Rethinking just-in-time

Several years ago I interviewed the test pilot of the first British totally fly-by-wire jet - a prototype of the Eurofighter. A...

Several years ago I interviewed the test pilot of the first British totally fly-by-wire jet - a prototype of the Eurofighter. A few minutes into his first flight the warning system sounded incessantly. It turned out the software tolerances had been set too high - one sensor found a fuel tank dry while another reported a teaspoonful of fuel slopping about in the same tank.

I was reminded of this incident last week when Gartner Group's chief executive Michael Fleischer advised the organisation's annual European conference that we now have to rethink the whole concept of just-in-time. The devastating impact of modern terrorism on global transportation showed how taut and over-efficient just-in-time has become. Before 11 September the focus of just-in-time systems was on ever-increasing efficiency and lower cost. Now we have to build in slack and latency to ensure survival.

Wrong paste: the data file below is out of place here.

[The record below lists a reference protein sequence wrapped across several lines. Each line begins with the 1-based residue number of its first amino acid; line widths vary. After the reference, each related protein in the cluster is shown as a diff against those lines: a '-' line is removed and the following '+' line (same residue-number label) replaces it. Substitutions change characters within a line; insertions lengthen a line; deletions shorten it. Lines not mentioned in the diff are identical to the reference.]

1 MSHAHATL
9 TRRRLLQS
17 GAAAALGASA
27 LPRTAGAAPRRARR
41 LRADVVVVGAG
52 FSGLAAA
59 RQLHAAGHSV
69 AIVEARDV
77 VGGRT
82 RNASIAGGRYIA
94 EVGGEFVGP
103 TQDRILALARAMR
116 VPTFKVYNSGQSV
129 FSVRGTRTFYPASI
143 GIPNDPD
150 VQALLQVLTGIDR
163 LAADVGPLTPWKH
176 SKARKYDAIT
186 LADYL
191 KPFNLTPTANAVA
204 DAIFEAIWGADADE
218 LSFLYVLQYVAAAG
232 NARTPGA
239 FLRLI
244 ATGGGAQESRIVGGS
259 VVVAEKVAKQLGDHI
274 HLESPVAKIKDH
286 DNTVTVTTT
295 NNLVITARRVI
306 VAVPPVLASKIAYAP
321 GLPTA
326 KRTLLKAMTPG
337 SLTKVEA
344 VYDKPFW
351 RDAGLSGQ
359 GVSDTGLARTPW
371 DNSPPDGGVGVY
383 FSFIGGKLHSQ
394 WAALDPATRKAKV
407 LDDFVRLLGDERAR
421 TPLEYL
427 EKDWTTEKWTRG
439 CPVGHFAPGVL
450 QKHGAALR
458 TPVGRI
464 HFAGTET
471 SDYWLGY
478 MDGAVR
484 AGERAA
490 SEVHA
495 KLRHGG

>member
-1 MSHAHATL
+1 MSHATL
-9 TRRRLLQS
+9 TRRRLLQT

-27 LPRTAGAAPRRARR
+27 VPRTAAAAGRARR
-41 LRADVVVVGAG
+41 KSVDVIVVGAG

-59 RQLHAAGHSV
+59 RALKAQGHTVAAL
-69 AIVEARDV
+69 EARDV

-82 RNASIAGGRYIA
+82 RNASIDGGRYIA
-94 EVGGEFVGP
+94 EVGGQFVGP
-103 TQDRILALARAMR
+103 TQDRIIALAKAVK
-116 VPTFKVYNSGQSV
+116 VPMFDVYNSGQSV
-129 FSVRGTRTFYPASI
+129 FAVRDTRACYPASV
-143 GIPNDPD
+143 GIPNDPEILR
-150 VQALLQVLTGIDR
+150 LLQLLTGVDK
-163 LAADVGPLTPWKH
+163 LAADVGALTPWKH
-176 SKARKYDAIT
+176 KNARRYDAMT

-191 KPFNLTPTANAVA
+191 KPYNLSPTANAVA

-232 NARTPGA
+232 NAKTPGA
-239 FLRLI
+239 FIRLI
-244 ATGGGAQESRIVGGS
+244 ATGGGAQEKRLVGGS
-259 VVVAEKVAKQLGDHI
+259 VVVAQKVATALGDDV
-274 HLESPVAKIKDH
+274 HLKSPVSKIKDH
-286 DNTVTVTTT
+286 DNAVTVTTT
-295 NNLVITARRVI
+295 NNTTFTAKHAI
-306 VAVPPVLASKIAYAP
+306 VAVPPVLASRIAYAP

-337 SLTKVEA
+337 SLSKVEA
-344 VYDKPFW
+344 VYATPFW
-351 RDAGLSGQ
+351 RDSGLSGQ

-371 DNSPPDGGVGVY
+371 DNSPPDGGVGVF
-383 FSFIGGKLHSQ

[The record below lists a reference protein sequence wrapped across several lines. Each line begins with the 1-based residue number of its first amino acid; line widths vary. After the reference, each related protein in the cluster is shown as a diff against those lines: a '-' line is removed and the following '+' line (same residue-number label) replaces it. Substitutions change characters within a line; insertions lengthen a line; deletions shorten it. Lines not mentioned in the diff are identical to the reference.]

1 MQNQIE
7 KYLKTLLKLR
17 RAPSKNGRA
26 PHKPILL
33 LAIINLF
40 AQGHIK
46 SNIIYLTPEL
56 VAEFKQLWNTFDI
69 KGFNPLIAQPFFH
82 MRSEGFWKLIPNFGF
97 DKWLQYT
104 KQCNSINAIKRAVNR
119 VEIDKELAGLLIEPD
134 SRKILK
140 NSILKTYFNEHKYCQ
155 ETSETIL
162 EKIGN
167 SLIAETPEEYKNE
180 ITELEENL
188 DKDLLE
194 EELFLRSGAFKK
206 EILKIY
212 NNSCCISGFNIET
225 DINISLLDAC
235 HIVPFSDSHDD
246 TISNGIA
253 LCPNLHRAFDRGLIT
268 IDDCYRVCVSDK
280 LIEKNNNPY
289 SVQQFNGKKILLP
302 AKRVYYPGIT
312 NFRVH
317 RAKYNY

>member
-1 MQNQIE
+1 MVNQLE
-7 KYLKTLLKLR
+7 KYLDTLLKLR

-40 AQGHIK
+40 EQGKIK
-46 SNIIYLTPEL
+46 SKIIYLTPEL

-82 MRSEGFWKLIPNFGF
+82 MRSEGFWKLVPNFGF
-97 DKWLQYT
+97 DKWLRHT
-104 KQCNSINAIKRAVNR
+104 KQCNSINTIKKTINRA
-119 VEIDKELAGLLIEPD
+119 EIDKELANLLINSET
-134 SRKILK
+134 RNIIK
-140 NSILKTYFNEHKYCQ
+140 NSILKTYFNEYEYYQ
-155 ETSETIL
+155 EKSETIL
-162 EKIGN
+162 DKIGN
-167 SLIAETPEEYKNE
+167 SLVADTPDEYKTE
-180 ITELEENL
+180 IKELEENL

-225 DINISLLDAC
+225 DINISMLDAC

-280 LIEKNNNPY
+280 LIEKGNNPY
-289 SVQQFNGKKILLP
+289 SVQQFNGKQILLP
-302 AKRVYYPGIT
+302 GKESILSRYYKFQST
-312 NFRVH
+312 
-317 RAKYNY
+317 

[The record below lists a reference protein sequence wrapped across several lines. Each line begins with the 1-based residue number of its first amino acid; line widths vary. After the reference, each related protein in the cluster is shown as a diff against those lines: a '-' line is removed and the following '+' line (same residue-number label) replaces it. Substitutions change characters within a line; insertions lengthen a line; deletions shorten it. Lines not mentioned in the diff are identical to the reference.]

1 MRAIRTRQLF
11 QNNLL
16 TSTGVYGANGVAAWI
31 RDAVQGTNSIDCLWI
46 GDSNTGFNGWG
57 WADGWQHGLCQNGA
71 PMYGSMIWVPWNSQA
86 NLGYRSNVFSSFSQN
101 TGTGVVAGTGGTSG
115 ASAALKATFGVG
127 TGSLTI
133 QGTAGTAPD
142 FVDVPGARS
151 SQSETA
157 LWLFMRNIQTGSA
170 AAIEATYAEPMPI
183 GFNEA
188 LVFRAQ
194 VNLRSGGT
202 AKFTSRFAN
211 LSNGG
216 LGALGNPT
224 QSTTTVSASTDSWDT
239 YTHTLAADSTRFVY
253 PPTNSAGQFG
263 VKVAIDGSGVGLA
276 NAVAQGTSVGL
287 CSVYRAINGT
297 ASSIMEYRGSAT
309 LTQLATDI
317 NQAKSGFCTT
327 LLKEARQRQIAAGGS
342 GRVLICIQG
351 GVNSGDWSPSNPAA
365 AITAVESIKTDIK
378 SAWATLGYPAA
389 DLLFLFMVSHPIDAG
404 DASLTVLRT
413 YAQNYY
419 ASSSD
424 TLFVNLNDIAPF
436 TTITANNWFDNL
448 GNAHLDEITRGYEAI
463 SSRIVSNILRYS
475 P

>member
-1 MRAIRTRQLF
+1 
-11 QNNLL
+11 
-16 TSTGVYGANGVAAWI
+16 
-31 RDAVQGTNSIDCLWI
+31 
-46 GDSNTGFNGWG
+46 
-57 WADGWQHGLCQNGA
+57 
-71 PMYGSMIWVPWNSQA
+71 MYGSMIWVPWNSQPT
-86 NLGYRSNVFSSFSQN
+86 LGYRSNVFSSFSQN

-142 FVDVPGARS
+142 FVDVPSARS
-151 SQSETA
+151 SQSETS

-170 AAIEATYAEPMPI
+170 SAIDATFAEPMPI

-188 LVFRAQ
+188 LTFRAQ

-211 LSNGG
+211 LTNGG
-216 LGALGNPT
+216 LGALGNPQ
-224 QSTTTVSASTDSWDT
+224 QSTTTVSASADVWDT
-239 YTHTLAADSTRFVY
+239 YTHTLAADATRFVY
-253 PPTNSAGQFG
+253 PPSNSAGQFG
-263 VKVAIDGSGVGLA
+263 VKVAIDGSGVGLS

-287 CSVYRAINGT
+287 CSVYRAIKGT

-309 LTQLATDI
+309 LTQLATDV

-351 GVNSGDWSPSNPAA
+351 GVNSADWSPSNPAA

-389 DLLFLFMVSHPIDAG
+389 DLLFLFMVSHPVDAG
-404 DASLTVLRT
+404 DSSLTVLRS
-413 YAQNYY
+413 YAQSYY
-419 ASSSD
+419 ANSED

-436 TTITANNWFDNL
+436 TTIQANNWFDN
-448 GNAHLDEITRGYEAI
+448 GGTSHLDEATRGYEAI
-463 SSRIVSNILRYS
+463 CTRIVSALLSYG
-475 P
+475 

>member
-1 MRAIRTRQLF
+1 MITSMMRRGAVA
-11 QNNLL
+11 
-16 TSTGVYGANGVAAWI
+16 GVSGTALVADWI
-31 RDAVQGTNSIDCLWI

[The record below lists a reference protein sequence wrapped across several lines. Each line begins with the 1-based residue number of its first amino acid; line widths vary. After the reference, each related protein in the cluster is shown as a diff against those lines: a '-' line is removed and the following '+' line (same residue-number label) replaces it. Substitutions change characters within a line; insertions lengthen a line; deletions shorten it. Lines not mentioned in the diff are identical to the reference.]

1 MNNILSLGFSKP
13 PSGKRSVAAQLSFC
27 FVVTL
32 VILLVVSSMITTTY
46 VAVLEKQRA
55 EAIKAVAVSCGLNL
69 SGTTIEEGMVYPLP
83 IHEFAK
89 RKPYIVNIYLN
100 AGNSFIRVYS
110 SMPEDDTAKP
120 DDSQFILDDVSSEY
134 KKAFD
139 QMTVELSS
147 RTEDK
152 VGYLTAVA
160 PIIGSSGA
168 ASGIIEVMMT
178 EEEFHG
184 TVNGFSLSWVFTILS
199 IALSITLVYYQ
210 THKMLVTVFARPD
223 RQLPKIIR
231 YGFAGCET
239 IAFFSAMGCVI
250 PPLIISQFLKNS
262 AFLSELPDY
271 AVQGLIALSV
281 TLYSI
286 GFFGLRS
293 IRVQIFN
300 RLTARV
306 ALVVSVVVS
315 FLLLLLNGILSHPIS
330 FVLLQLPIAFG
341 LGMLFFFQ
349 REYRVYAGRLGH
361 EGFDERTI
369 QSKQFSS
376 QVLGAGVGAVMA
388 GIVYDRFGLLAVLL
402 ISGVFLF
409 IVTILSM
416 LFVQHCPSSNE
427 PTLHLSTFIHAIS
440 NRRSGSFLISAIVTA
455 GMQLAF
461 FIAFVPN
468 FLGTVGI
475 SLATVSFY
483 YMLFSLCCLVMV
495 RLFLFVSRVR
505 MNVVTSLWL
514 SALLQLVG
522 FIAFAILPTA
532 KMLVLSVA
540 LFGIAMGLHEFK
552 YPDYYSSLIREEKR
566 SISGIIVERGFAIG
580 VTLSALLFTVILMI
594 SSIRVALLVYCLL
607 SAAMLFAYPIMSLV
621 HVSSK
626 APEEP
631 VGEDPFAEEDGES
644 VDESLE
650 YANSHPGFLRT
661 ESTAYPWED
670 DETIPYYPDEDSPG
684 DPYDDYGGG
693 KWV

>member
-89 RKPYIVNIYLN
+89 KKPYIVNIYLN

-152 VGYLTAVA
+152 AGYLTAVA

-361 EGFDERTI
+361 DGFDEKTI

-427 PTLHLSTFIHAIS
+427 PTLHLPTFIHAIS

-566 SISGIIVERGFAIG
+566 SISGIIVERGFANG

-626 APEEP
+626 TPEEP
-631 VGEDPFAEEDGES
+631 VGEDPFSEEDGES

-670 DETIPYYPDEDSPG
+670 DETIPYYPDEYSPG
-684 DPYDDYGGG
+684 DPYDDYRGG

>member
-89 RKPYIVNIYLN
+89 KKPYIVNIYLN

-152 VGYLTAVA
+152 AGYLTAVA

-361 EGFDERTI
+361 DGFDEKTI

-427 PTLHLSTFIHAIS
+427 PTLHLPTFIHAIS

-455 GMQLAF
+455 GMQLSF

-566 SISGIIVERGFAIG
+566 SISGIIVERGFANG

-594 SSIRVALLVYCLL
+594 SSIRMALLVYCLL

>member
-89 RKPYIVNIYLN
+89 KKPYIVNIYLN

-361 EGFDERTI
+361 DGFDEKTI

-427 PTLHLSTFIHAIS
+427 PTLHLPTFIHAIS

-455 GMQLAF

The New York tragedy has also broadened our notion of disaster recovery and business continuity planning. Whereas before back-up sites might be the other side of the street, now they cannot. We must also consider the impact of exclusion zones, or the demands of a huge number of IT systems requiring simultaneous back-up. Large cities are now beginning to consider, for example, the creation of large-scale virtual business services to ensure future resilience.

We are entering a period of discontinuity within a period of step change. More than ever we need to take two steps backwards, to re-visit and challenge our most fundamental assumptions, to be sure of moving forwards.

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